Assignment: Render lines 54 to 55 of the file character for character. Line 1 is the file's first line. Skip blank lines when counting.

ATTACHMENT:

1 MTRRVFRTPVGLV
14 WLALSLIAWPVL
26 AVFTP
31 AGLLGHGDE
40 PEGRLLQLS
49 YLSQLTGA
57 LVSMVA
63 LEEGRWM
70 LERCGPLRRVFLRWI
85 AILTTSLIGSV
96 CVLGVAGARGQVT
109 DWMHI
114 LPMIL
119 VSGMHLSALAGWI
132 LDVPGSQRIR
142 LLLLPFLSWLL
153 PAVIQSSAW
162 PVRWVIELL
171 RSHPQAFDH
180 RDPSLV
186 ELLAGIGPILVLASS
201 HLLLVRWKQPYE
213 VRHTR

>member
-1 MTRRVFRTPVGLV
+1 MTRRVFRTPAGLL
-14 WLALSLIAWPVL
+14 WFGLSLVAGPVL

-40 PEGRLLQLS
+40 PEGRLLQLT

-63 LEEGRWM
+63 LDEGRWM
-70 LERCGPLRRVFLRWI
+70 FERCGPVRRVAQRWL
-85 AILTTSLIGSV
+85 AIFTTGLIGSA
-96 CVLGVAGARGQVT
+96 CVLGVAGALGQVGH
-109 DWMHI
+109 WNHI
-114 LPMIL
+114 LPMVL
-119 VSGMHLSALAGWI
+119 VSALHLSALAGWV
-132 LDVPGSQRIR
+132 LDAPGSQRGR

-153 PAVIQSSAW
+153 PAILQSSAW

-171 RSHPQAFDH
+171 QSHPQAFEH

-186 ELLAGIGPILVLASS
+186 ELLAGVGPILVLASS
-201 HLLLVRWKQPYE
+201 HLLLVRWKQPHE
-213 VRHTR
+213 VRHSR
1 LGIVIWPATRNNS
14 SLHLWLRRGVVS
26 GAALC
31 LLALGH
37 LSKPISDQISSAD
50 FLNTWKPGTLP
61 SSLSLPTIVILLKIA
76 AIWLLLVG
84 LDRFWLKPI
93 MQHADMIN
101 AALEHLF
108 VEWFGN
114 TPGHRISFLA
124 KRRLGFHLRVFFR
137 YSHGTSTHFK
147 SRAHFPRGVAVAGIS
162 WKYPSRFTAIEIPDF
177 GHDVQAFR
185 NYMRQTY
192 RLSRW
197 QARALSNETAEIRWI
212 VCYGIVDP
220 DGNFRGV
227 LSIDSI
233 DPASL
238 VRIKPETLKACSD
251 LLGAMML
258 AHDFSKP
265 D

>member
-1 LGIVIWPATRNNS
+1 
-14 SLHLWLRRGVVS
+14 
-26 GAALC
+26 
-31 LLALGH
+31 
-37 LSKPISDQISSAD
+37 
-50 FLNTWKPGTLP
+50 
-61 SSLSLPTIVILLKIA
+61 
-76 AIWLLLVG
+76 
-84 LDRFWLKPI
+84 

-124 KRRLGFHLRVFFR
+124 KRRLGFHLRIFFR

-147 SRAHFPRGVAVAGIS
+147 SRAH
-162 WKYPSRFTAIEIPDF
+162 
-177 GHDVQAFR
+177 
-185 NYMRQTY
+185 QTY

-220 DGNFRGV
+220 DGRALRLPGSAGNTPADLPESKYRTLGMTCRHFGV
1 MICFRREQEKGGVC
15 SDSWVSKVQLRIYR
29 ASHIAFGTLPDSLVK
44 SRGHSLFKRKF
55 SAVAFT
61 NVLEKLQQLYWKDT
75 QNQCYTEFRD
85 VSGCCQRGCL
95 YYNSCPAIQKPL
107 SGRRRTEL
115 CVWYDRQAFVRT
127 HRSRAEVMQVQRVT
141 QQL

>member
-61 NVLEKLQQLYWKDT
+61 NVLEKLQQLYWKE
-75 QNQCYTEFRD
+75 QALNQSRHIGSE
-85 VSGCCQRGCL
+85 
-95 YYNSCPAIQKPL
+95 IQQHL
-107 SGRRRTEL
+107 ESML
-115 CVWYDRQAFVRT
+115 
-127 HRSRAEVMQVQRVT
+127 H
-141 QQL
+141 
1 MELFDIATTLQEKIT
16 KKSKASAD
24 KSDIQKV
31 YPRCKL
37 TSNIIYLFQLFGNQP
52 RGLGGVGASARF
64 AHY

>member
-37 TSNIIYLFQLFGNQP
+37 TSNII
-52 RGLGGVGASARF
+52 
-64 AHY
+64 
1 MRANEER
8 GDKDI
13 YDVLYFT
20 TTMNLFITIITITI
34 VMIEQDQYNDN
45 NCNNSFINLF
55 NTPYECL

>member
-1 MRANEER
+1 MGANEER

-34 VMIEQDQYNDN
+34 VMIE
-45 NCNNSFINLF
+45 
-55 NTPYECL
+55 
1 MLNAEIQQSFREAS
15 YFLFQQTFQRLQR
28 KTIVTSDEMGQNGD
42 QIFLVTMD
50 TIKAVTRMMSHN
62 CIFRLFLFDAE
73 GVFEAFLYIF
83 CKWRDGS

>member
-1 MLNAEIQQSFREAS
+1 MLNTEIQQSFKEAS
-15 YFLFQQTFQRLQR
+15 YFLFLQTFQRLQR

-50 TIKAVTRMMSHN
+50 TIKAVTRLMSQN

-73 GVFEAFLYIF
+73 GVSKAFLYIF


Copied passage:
+201 HLLLVRWKQPHE
-213 VRHTR